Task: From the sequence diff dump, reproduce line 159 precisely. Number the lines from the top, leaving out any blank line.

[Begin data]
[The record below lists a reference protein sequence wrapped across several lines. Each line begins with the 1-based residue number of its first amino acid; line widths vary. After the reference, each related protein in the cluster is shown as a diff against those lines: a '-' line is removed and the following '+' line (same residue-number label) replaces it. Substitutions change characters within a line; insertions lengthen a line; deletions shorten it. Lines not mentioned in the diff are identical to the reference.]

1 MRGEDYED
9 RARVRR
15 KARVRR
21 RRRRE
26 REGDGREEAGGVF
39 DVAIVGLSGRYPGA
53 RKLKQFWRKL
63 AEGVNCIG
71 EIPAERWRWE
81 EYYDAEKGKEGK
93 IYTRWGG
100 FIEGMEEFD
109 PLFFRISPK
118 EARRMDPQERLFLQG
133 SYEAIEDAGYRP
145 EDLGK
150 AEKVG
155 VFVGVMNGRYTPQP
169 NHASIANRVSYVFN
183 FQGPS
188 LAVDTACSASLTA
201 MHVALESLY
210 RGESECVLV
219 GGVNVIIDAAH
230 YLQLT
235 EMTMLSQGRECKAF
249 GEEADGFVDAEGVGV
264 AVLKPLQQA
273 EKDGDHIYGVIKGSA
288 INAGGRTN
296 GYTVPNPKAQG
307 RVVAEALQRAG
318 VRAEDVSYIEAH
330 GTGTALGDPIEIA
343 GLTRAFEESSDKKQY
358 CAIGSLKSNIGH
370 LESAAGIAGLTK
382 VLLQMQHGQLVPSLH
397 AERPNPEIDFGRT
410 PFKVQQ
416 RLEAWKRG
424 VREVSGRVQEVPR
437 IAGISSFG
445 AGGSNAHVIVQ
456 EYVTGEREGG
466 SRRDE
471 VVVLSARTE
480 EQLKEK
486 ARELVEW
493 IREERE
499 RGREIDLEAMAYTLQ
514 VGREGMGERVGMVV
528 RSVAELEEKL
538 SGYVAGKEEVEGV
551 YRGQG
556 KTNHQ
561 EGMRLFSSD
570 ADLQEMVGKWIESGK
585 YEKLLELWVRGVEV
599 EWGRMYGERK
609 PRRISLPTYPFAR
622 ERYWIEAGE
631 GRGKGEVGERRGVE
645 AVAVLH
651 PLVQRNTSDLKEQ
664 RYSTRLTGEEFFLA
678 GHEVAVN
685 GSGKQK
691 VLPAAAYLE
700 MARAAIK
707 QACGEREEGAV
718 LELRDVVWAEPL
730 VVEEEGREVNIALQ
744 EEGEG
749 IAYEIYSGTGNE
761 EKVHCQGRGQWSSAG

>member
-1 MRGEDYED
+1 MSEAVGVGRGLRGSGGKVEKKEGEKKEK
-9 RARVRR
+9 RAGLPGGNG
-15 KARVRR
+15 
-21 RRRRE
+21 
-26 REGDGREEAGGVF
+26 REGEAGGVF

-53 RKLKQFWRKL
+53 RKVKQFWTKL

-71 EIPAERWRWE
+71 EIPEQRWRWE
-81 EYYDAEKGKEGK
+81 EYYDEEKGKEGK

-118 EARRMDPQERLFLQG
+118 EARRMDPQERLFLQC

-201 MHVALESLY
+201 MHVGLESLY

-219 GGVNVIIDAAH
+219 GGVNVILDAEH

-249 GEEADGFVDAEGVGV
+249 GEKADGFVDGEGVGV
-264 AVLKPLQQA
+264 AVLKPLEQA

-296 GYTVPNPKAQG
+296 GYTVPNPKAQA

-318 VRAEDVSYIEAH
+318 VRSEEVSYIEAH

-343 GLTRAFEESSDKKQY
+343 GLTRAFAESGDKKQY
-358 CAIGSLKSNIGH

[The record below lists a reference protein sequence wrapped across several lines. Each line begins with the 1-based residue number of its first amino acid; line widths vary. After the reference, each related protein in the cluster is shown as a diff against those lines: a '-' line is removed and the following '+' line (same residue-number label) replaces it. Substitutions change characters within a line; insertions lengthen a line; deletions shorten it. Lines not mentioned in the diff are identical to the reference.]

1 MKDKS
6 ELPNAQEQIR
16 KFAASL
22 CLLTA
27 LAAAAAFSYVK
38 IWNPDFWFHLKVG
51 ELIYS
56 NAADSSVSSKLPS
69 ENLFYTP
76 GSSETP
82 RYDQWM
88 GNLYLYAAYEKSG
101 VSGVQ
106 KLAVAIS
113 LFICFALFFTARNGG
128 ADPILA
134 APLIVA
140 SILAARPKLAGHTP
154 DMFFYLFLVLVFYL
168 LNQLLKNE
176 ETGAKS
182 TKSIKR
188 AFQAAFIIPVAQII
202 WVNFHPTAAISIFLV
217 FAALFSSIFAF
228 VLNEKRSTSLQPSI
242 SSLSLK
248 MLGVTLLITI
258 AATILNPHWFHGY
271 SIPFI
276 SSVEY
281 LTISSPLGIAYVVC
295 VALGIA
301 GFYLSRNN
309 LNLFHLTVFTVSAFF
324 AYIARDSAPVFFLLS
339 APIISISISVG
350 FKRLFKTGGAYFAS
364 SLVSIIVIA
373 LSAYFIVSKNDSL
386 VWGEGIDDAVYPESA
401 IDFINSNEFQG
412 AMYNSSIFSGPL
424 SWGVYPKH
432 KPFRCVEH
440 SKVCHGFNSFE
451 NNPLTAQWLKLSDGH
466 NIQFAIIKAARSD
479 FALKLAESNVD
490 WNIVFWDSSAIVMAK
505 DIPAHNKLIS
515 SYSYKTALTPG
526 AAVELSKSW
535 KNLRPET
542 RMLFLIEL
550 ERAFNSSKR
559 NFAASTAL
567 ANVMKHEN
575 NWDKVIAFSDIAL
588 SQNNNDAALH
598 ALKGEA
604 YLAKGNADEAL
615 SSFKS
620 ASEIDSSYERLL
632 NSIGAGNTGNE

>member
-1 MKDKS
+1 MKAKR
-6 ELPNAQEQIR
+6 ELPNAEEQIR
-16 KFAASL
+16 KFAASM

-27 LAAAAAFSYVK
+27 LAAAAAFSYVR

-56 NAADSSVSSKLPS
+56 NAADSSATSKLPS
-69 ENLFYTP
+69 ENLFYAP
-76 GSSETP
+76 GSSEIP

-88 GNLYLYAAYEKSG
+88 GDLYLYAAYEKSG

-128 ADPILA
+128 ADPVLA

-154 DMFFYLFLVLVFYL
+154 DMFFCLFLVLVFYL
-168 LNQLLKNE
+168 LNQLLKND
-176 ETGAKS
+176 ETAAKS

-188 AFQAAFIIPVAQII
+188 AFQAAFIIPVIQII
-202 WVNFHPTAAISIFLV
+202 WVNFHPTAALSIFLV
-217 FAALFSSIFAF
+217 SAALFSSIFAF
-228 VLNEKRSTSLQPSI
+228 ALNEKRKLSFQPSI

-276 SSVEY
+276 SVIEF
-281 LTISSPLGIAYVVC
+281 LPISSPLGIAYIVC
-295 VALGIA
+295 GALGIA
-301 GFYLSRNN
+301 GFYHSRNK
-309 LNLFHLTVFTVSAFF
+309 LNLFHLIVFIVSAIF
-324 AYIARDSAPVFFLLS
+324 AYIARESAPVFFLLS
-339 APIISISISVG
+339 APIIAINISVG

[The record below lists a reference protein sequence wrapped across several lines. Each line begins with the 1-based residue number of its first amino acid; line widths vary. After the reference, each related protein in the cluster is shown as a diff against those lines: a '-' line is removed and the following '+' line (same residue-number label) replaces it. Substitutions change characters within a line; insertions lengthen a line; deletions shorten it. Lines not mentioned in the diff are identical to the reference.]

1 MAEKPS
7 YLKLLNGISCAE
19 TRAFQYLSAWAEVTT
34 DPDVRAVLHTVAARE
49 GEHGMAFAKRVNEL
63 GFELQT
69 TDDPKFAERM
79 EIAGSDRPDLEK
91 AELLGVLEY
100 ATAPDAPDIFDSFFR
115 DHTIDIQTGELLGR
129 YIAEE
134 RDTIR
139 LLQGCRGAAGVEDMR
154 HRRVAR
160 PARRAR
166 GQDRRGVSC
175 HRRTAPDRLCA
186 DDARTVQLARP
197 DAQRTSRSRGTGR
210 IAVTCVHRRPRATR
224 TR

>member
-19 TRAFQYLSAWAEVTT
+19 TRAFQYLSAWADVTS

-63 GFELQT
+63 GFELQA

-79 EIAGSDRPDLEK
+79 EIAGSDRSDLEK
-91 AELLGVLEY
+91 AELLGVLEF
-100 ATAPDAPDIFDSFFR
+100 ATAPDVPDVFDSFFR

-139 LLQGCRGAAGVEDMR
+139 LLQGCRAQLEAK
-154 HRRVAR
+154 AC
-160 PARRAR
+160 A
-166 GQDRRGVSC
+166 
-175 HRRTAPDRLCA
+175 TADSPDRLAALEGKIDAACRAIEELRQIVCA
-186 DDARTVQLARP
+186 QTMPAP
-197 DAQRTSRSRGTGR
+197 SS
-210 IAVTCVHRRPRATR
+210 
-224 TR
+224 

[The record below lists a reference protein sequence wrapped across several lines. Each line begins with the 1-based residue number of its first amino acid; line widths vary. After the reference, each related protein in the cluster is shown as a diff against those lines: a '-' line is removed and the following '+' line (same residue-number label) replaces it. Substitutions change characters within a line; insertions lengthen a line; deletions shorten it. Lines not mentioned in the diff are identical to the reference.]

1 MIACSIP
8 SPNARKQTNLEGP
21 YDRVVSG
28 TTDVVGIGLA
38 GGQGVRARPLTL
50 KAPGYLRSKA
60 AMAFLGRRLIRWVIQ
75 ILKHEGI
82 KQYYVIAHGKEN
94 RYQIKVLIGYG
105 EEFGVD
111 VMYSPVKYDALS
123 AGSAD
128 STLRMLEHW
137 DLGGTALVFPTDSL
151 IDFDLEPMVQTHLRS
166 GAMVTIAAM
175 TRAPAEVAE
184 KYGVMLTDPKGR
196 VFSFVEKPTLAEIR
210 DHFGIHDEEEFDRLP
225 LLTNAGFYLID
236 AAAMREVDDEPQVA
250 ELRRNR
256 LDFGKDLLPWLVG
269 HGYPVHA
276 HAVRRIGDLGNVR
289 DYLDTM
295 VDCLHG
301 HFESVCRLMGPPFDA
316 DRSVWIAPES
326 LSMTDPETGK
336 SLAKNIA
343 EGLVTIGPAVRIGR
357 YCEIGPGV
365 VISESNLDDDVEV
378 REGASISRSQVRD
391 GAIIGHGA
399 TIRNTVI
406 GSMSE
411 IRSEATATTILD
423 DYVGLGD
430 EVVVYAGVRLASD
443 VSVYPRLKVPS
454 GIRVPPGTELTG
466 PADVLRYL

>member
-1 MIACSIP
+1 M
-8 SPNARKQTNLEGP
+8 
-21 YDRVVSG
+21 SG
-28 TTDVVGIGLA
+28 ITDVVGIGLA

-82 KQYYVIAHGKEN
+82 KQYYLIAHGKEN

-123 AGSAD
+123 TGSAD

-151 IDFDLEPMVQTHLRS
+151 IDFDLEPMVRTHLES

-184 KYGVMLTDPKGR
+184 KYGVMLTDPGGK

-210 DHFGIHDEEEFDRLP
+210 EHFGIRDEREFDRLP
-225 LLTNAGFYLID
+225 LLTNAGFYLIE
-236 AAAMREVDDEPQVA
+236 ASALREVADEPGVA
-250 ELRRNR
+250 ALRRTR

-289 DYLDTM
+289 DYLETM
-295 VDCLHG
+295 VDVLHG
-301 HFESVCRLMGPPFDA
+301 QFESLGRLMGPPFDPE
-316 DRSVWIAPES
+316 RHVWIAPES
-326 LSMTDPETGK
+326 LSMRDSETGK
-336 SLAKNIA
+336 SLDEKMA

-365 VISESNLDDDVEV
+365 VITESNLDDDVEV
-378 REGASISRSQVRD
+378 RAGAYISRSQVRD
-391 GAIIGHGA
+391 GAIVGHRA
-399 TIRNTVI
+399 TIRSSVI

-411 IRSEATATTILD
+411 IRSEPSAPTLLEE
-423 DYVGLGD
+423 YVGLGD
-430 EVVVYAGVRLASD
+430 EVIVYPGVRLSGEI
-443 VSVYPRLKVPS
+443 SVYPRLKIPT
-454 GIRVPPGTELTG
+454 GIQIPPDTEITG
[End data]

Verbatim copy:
451 NNPLTAQWLKLSDGH